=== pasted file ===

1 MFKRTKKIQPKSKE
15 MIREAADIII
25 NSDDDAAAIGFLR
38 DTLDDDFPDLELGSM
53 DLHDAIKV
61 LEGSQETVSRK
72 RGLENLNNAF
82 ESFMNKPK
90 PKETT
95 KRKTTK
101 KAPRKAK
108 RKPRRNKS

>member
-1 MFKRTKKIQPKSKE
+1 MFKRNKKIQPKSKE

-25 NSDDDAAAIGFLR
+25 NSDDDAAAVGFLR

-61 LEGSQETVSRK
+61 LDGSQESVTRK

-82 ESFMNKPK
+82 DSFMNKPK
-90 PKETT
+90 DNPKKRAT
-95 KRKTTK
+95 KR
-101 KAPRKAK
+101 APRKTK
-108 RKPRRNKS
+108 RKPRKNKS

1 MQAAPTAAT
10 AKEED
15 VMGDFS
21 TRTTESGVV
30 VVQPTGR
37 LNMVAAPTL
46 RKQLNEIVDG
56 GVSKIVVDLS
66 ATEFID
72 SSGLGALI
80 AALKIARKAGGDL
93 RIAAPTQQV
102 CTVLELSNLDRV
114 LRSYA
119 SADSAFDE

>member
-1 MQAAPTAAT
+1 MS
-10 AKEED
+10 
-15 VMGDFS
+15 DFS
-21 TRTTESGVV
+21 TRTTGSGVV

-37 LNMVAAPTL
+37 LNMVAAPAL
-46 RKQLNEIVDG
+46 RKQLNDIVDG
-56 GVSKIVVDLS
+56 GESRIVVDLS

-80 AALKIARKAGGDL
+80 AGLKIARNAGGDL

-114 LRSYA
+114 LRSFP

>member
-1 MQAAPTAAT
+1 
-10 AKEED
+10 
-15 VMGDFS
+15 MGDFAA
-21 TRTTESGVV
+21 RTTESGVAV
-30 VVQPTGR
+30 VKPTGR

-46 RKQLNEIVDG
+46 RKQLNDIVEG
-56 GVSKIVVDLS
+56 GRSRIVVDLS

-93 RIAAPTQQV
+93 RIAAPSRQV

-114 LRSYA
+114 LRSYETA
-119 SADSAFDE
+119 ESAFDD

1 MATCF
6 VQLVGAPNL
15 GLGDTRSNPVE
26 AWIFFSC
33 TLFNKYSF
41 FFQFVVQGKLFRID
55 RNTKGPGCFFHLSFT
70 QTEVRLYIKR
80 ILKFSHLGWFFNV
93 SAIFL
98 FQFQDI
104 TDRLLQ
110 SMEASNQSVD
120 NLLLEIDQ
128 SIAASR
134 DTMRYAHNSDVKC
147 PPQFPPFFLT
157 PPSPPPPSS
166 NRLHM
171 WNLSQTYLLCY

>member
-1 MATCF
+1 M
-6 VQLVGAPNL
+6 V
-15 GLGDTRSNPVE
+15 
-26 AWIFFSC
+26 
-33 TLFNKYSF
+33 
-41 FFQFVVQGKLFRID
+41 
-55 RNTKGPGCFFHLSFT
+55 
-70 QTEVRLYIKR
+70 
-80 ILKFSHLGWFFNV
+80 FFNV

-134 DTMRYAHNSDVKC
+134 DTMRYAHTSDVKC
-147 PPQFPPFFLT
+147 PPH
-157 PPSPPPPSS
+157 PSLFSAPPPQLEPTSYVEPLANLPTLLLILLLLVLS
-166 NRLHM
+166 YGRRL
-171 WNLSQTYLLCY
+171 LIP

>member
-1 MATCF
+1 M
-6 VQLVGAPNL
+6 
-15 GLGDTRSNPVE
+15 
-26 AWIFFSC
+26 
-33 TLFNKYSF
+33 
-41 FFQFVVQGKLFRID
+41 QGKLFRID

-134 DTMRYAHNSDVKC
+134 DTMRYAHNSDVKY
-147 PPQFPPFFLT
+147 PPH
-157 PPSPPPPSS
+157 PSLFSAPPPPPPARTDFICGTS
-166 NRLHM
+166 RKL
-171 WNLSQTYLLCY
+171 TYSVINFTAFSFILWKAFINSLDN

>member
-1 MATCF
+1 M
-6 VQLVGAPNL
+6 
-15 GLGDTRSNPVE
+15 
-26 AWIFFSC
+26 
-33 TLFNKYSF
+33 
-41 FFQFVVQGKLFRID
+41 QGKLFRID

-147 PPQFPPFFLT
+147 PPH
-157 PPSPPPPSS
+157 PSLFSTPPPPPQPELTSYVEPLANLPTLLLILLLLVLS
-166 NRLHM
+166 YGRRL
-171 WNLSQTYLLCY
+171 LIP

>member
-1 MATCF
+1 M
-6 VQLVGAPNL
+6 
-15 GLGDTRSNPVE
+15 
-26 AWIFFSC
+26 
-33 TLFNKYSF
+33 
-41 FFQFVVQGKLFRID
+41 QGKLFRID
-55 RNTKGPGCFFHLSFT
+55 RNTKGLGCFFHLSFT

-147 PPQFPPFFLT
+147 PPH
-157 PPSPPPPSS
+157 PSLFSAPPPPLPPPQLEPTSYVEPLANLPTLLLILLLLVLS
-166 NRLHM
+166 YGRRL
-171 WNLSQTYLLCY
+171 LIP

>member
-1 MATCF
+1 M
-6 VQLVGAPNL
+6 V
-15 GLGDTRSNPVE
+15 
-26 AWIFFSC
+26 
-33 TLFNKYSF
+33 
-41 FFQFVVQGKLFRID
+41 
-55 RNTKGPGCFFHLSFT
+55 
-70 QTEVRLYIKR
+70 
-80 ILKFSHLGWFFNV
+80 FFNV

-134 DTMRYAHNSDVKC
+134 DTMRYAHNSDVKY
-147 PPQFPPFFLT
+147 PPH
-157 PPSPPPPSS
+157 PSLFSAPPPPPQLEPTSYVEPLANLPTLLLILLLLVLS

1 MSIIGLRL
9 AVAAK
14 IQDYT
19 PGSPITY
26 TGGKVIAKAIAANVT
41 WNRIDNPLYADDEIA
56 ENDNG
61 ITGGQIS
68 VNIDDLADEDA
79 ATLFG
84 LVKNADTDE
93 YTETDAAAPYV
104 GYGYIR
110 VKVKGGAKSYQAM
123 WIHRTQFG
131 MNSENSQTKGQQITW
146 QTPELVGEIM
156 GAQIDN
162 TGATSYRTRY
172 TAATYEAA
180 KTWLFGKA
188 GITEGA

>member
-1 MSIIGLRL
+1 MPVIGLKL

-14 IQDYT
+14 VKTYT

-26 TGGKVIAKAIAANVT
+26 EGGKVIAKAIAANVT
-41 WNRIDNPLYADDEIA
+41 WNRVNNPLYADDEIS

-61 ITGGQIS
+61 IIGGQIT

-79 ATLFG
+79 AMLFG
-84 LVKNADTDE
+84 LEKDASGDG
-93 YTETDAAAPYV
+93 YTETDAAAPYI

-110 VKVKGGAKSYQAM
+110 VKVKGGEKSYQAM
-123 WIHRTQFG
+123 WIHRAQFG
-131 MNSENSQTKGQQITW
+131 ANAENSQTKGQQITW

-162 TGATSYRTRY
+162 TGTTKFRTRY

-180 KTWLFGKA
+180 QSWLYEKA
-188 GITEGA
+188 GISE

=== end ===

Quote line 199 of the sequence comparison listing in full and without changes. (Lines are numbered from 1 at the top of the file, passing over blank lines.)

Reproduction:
-171 WNLSQTYLLCY